6411833-7883824556464789331?l=online-pr.blogspot.com [shiba_thumb]

This is an interesting rant by a journalist on the subject of Google and privacy.  The reporter blames consumers and not Google for inadvertent gathering of open WiFi channels as Google’s cars drove by photographing street views, taking GPS locations and sniffing WiFi.  The reporter’s opinion?  Consumers are idiots for failing to password their WiFi channels.  Of course, he is right.  Locking a WiFi channel against outsiders is a basic step in security — one everyone should take the instant WiFi is installed.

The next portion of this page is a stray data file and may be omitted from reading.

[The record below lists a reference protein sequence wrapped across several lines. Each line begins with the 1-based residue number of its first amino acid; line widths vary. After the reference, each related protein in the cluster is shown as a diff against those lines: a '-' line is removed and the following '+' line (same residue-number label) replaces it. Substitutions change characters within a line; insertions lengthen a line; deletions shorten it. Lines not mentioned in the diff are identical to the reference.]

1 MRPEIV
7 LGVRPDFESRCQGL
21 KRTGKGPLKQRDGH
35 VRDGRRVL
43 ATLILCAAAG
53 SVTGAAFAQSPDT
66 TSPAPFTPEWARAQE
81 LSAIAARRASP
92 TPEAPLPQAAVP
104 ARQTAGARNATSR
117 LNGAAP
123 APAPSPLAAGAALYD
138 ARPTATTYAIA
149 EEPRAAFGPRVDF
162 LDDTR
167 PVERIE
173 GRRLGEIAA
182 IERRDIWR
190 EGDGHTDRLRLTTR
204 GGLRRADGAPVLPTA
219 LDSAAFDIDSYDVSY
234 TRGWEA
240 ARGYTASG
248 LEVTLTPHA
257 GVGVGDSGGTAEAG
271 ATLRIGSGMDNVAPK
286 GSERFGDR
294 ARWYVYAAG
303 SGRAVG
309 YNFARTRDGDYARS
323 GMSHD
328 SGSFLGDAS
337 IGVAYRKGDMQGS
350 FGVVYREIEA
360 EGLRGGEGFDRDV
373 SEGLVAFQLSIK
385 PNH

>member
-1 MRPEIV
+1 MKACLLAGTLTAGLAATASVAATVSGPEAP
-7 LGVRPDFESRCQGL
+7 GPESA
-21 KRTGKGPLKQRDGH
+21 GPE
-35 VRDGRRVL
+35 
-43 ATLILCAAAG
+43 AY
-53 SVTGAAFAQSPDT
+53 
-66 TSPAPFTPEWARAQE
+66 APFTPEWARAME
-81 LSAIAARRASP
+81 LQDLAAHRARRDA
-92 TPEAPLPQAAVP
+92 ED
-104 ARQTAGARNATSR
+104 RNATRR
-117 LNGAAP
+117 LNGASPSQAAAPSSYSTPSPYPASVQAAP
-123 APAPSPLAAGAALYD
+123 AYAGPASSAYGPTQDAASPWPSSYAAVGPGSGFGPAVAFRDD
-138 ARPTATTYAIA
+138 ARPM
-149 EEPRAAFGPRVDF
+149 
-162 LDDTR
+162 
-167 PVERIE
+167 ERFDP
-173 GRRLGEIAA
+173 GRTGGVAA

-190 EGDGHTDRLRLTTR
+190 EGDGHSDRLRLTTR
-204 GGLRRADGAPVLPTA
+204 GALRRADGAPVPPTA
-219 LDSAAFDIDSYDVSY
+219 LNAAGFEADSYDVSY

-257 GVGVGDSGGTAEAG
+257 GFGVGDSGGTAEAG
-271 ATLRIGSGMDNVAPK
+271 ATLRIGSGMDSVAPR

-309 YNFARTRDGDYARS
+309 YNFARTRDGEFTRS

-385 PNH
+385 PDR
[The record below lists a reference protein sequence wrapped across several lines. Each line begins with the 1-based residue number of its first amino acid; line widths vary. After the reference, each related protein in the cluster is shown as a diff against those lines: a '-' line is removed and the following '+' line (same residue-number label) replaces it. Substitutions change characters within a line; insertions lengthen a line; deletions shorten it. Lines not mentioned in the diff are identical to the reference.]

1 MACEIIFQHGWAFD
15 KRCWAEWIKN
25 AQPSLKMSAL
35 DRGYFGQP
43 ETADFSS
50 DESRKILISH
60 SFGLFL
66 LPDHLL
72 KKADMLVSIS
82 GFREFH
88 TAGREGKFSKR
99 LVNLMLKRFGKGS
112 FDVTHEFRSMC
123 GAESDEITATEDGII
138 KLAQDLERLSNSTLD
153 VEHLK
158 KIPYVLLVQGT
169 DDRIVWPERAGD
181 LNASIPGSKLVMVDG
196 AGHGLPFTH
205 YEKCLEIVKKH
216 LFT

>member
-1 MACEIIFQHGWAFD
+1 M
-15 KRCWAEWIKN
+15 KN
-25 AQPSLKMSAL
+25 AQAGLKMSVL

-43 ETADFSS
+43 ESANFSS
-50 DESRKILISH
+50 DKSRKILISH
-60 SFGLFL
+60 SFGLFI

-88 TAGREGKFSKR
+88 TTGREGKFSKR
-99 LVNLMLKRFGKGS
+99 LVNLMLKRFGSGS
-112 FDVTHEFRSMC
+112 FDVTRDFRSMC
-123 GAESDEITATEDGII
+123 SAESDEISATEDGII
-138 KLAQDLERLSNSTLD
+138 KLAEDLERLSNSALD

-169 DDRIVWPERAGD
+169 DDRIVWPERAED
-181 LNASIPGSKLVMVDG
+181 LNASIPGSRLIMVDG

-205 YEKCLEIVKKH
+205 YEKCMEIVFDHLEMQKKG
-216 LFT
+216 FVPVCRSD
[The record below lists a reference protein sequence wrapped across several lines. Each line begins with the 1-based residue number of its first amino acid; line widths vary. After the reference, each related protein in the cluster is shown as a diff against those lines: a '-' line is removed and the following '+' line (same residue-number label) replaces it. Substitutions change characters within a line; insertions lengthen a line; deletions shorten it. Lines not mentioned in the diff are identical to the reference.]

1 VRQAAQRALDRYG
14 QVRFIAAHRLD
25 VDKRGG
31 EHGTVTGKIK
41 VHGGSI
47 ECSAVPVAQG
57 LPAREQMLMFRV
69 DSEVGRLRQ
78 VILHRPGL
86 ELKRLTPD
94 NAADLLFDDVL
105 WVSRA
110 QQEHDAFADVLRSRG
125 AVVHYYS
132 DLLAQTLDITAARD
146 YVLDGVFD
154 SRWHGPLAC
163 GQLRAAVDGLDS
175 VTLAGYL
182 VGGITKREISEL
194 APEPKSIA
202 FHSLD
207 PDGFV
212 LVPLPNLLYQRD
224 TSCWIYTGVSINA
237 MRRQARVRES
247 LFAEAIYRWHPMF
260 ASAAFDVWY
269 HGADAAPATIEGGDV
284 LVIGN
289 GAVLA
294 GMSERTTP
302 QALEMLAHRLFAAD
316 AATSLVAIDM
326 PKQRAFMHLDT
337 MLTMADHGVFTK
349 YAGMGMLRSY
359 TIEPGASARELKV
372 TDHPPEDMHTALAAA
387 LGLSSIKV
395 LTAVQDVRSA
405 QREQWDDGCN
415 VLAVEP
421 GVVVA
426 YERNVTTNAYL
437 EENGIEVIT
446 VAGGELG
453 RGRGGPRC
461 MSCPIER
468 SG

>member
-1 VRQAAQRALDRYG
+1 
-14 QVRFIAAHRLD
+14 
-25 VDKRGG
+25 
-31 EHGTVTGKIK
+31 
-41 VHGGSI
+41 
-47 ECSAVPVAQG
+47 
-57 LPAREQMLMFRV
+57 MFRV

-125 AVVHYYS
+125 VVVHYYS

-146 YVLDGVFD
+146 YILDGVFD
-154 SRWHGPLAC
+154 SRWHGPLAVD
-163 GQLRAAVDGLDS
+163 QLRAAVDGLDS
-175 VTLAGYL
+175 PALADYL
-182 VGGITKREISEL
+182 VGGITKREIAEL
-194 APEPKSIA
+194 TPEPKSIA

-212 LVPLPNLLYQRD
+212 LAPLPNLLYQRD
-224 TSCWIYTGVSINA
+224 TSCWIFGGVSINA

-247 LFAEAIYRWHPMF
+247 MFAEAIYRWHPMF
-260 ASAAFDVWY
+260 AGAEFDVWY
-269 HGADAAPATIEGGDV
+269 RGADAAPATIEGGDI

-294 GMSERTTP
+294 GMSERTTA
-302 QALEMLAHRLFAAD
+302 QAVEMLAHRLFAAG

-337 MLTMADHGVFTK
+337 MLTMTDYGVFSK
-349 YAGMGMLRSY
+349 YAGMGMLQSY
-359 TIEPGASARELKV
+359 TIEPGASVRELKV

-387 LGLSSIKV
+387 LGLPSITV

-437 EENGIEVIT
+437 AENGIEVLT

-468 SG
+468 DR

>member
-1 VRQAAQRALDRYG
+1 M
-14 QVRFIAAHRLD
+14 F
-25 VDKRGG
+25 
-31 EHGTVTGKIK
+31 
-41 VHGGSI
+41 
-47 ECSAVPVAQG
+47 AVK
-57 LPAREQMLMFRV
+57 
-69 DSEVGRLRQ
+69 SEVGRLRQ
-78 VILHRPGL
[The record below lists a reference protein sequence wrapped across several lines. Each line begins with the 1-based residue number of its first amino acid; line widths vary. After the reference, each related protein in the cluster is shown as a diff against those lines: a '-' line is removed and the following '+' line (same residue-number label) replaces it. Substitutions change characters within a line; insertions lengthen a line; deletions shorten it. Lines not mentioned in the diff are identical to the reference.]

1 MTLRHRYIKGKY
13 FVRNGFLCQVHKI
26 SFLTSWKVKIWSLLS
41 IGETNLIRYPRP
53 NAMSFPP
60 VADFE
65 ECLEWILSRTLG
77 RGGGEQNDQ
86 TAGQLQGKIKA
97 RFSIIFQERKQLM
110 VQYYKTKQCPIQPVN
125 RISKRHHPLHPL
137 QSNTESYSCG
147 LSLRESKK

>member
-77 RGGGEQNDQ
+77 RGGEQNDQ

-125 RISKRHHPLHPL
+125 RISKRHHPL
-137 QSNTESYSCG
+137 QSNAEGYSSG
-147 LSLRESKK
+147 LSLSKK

But, being right doesn’t matter.  Google’s reputation still took a major hit from consumer and privacy activists, and Google was forced into providing apologies to all concerned.  This raises a PR and legal question.  How much liability should companies have for the behavior of users?  There should be a point at which companies are no longer held responsible because the user lacked common sense.  This is not a new issue.  Think of ladders and the many warnings pasted onto them.  Those warnings came from lawsuits ladder companies lost because of ill-considered use of their products.  In Google’s case, if anyone should be held responsible, it should be makers of WiFi equipment.  But, it is too late now for that discussion.  Google has been held responsible.

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